Learn German with the music of the Vienna collective Euroteuro!

Learn German with Music of Euroteuro

The indie electropop band Euroteuro may be familiar to anyone who follows Viennese rock music. The brainchild of Peter T., the group is a collective making charmingly straightforward and uncomplicated music. And as a solo live act, Euroteuro has toured with fellow Vienna musician Voodoo J├╝rgens.

This art and music collective stands out in a time when the music scene is saturated with groups making similar music, often heavy on samples and light on creativity. Taking a less is more approach can be exposing and risky. But for Euroteuro, it really pays off.

Let’s learn German with music this month and get to know the Austrian collective Euroteuro!



Get to Know Euroteuro

Euroteuro developed in the mid-2010s from what was initially meant to be a solo act for Peter T., an alias used by Florian Seyser. At the time, Seyser’s previous project, as a bass player for the English-language Vienna-based indie rock group Sex Jams, was winding down.

But once the seed was planted, it quickly took root. It did not take long for Euroteuro to develop into something more than a solo outlet. Things really took off in 2016 when the single “Autogrill,” a collaboration between “the collective,” Ninjare Di Angelo (a pseudonym for Nina Petermandl), and Cash Storm (aka Kasia Gruszka) became a bit of a hit.

The collective turned to Siluh Records, co-founded by actor and musician Robert Stadlober. The record label is where Peter T. previously called home during the Sex Jams years. And the rest, as they say, was history.

Music of Euroteuro

The collective released a couple of singles before releasing its first proper album: 2018’s Volume 1. With no consistent lead singer, there is a certain excitement and unpredictability as you listen and encounter each song. You never quite know what to expect.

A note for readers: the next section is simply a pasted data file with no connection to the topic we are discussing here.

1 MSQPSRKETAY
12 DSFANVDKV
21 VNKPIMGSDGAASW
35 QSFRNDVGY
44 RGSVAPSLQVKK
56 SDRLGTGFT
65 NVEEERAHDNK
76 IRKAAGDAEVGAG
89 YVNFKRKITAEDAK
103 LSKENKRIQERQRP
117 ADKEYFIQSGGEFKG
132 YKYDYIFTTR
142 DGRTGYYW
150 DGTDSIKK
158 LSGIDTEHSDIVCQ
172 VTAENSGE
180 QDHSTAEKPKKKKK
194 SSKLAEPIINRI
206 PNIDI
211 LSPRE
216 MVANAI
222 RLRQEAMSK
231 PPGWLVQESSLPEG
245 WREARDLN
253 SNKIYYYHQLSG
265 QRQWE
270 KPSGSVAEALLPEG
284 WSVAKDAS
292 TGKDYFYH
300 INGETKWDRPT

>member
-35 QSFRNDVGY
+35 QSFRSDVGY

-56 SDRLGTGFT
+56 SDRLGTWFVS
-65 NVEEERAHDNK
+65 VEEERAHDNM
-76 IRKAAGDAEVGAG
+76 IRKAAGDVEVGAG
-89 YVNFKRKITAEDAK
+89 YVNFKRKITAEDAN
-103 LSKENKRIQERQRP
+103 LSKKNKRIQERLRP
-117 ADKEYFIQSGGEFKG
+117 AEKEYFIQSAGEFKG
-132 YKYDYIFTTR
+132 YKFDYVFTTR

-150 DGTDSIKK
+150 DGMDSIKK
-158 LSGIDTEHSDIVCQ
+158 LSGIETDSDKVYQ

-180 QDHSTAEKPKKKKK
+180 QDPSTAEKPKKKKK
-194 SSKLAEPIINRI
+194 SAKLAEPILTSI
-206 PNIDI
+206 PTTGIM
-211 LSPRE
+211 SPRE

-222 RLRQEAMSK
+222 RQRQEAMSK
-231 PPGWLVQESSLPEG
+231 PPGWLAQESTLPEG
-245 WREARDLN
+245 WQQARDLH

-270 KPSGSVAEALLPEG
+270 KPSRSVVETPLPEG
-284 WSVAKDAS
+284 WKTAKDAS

And with each song, you get pulled in deeper by the buzzing guitar riffs and synths. The grungy “Mensch” effectively addresses immigration and human rights head-on. The album also includes “Autogrill,” a light and easy synth track that floats by.

Euroteuro returned for more with 2021’s Volume II. Following the introduction we received to Euroteuro on their debut, the collective continues to explore some of their ideas and sounds further. As a whole, there is a bit more minimalism with Volume II as well as plenty of ’80s new wave influences blended with indie rock. But there are definite moments of indulgence and flair where the musicians go all in on a concept.

“Franzi” finds inspiration in XTC’s “Making Plans for Nigel” and repurposes the track’s melody. “Purple Susi” is a party accented by horns and keys while quick guitar riffs create texture. But on the completely opposite end of the spectrum is the closing track “Bla bla bla,” a light and clean track that you cannot help but bop along to.

Looking for another Ohrwurm to help you learn German? Check out previously featured musicians and bands!

Top photo by Christian Benesch, courtesy of Siluh Records. This post contains affiliate links.

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